Colm Bairéad’s The Quiet Girl is one of 2022’s best films so far, thanks to its moving narrative, perfectly realised performances and evocative cinematography.
As its title suggests, The Quiet Girl (An Cailín Ciúin) is quiet: from the titular child to Stephen Rennicks’ (Room) soft score, right through to the simmering, potent emotions, everything about Colm Bairéad’s feature film directorial debut sings with a peaceful power. This stripped-down tone might very occasionally be to The Quiet Girl’s detriment, but come its ending – which is a dizzying mix of hope, happiness and melancholia – the emotional wallop and connections with the central characters is immense; at the end of 2022, there will be few films that top The Quiet Girl in the standings for strongest drama.
The rural 1980s Irish setting goes hand in hand with this moving tale of 9-year-old Cáit, who moves from her dysfunctional, busy family to live temporarily with foster parents during one summer. As the main character, Catherine Clinch brings a near-silent sadness to proceedings, with her dirty knees, tired clothing and long hair which always hides part of her face. In the earlier stages of The Quiet Girl, Clinch impressively portrays more with her eyes – often downcast – and sullen face than she does with her words, which are few and far between. Cáit’s life takes on new meaning though when she moves to live with her mother’s cousins for the summer; The Quiet Girl makes no suggestions that this move will be permanent, so there is always that inevitable sad ending lurking in the background like a party crasher. After adjusting to her new world, Cáit begins to speak, smile and even move more, with Clinch’s impressive physicality still shining through amidst the increased dialogue that she has.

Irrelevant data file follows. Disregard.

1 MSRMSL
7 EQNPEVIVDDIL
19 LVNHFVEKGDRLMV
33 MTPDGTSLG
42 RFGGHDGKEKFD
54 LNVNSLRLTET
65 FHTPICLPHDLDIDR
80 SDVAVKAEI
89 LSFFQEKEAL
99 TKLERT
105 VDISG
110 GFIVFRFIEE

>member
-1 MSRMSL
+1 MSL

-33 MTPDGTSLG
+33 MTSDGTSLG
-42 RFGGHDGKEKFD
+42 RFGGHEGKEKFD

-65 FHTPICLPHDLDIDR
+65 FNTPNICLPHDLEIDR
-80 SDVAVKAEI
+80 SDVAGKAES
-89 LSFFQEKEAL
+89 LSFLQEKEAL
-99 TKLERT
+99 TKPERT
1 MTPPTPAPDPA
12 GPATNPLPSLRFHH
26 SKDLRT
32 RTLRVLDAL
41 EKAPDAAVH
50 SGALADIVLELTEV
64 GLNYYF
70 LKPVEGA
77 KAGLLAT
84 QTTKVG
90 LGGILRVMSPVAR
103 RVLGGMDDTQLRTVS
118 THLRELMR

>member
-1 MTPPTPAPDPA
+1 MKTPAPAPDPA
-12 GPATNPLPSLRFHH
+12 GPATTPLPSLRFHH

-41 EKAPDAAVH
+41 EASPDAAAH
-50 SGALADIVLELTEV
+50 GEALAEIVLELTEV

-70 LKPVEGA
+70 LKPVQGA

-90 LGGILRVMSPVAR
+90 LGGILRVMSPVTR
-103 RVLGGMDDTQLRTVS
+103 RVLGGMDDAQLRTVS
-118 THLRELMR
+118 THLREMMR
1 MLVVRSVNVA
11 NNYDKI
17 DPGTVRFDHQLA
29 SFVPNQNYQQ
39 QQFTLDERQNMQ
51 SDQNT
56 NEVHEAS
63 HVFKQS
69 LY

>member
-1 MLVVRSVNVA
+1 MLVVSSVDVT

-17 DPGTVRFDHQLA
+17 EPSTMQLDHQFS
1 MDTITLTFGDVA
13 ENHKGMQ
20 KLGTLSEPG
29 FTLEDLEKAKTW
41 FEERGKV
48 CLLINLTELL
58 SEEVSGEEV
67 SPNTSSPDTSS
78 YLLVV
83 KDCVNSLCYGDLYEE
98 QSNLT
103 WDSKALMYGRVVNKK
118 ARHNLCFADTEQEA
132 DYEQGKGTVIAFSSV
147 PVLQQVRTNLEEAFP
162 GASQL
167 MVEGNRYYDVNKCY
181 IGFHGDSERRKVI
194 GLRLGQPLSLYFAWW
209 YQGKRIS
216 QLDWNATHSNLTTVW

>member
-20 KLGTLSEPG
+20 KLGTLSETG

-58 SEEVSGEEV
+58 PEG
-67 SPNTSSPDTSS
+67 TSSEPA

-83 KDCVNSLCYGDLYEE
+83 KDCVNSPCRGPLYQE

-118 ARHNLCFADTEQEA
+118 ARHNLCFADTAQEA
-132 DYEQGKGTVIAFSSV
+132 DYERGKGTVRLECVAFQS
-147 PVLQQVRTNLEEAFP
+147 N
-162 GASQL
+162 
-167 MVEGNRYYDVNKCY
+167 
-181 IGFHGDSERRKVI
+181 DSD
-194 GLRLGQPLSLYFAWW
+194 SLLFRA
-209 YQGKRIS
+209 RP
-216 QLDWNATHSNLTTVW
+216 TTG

The Quiet Girl is made up of small moments that have big ramifications: Cáit having her hair brushed by foster mother Eibhlín (Carrie Crowley); foster father Seán (Andrew Bennett) wordlessly leaving her a biscuit as he walks past; sunlight drifting through the leafy trees. Bairéad places meaning and value on these little occurrences, highlighting them further in a beautiful montage late in The Quiet Girl. Kate McCullough’s cinematography is so jaw-dropping it could work as an advertisement to visit Ireland, but her work also has so much depth and symbolism to it. She frames Cáit and Eibhlín walking hand-in-hand in a large field, for example, switching between wide shots of the figures and close-ups of their hands, thereby highlighting this new found love flourishing in a rural setting. Again, the countryside world surrounding Cáit is not different to when she was living with her real parents, but in her new, temporary family unit, it takes on a new life and its beauty is incorporated into Cáit’s fresh experiences.
The pared-down nature of The Quiet Girl does dilute some of the emotion, but the feelings of each character is still clear, even if it often has to remain inside. As the foster parents, Crowley and Bennett are wonderful; the former is openly welcoming to Cáit, her maternal warmth on show from the very beginning, whilst Bennet perfectly plays the initially gruff man who morphs into a true father figure for Cáit. Their backstory, like so much of The Quiet Girl, is handled with respect and care, unravelling through small moments and delicate clues but never losing its tragic angle.
There is an almost never-ending list of superlatives to describe the authentic, gentle atmosphere of The Quiet Girl. Bairéad’s impressive fictional film debut, clocking in at 94 minutes, holds more emotional potency that many two hour plus dramas. Similar to Petite Maman (2021) in its refined focus on a young girl navigating a difficult, alien situation, The Quiet Girl will break your heart, put it back together again, and repeat this process more than once, before its sumptuous ending will shatter it completely with its perfect, paradoxical combination of feelings.
The Quiet Girl (An Cailín Ciúin) was released in UK cinemas and on Curzon Home Cinema on 13 May, 2022.